These oozes imply an abundant life in the open sea. What is its character and how does it exist in a world of only sea-water?

Factors of Deep-Sea Life.— First we must glance at certain conditions. The pressure exerted by water on anything lowered into it increases at a rapid rate as you go down, so that at a depth of only 500 fathoms it equals about 100 times that at the surface. This contributes to the density of the underlying water. The saltiness of the sea also contributes to its density, but varies somewhat according to local conditions, and decreases slightly from the surface downward.

More important than either in its effect on life is temperature, the factor determining to a great extent both the amount and the distribution of marine life. In the middle of the Atlantic, near the equator (Sargasso Sea), the water at the surface in summer, will he about 22.30° C., and at 100 fathoms of depth about 16.70° C., below which it diminishes more slowly to about 2.25° C. at 2,000 fathoms, and to below the zero of centigrade (freezing-point of Fahrenheit) in the deeps. The temperature, density, etc., below a few hundred fathoms are probably fairly constant for each measure of descent, so that the water may be regarded as consisting of a series of layers bounded by thermometric limits, which are substantially permanent, and are biological strata as well. At the surface, however, temperature varies with latitude, with seasons, and with circumstances, especially under the influence of winds and currents — those rivers that flow “on the face of the deep,” here warm, there cold, each one fostering and carrying far the kinds of life agreeable to it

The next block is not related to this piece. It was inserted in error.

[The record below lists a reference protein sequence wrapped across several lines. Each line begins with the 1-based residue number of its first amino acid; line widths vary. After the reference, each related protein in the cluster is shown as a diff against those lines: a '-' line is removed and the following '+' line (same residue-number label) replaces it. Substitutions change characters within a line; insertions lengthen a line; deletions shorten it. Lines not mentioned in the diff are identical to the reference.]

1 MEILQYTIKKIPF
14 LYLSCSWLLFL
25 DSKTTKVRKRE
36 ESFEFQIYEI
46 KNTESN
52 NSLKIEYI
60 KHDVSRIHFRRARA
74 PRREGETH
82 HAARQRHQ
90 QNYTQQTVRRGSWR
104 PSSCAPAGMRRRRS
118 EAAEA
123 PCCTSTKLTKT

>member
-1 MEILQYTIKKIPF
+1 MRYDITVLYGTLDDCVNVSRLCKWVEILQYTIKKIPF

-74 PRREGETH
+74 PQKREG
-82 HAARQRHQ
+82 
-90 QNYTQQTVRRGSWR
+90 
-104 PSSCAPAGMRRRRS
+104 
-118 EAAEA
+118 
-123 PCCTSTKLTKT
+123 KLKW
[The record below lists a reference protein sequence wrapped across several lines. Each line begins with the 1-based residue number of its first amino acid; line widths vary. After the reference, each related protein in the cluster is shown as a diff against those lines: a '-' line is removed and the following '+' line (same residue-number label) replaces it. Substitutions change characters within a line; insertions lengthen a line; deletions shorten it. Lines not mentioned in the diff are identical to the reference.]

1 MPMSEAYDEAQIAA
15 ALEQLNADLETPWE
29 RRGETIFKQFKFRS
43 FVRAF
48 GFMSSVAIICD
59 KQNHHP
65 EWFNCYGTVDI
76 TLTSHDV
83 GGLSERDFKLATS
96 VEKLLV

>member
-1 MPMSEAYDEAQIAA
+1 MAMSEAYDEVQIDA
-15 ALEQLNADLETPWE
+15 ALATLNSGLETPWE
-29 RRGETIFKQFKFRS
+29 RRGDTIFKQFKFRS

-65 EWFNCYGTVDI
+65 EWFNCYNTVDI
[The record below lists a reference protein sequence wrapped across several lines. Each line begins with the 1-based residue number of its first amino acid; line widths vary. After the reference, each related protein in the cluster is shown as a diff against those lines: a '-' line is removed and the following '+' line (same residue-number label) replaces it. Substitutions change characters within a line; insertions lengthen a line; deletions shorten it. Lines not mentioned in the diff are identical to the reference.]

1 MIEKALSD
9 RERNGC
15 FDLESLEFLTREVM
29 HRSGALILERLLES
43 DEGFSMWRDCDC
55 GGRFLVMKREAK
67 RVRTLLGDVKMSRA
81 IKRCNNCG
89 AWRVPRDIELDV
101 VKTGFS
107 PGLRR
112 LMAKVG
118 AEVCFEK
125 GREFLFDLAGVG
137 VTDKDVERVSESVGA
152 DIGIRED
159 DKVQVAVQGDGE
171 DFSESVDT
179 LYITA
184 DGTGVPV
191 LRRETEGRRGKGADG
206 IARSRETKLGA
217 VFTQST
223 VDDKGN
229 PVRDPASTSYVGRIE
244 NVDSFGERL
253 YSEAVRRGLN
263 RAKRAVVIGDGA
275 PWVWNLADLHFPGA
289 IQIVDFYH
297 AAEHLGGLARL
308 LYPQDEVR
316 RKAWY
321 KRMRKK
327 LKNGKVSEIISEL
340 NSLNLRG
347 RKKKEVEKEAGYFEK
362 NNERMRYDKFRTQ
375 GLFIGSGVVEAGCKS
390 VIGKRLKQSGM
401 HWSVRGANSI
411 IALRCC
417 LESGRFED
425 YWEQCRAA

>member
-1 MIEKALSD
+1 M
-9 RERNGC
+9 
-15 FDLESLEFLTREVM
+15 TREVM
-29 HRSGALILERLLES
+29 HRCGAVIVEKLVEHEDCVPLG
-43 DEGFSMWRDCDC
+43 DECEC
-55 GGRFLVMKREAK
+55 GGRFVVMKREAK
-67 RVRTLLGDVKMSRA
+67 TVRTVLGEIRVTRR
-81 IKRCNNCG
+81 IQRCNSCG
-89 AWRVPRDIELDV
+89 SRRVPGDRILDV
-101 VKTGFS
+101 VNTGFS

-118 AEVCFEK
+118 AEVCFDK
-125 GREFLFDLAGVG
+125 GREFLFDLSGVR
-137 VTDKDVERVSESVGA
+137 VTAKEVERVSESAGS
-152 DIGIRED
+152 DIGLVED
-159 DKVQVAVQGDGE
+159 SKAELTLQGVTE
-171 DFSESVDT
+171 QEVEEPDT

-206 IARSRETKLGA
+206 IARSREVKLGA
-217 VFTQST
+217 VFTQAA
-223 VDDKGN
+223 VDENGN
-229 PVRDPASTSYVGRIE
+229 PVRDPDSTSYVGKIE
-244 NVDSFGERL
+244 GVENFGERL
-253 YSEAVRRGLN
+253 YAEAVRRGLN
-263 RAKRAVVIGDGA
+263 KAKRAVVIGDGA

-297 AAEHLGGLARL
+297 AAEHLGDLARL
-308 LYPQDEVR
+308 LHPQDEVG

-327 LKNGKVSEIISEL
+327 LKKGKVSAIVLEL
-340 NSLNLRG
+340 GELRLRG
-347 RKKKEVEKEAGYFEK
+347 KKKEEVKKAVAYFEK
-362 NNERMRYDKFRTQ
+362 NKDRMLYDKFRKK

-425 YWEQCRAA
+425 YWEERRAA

A fourth factor conditioning deep-sea life is that of light, which penetrates to a distance only recently understood; but the rays at the blue end of the spectrum go much further than do the red rays — a fact of considerable biological significance. The result of late trials with the best photographic plates show that the blue rays at least penetrate to a depth of about 800 fathoms. Below that is absolute darkness, illumined only by the phosphorescent glow of the lanterns carried by animals living in those Stygian depths.

Such in broad outline are the physical conditions of plant and animal life in midocean; and there is good reason to believe that they have changed little since the beginning of earthly time.

Oceanic Plants the Basis of Subsistence'.— Now how do organic beings maintain life in the world of sea water? What do they get to eat? Well, here, as elsewhere, the larger and more advanced feed on the weaker; and at the base of the list, as on land, are plants. Leaving aside the vexed question of origin, investigation has shown that not only near shore, but all over the ocean, plants exist in myriads. Most of them are lowly algæ invisible to the unaided eye, yet of vast variety in form, degree of organization and nutritive value. They find their nourishment dissolved in the sea-water and distributed uniformly around them, hence they abound everywhere within the “photic zone,” or surface-layer penetrated by sunlight; and at certain times and places they may be so plentiful as to give the water a tinge of color.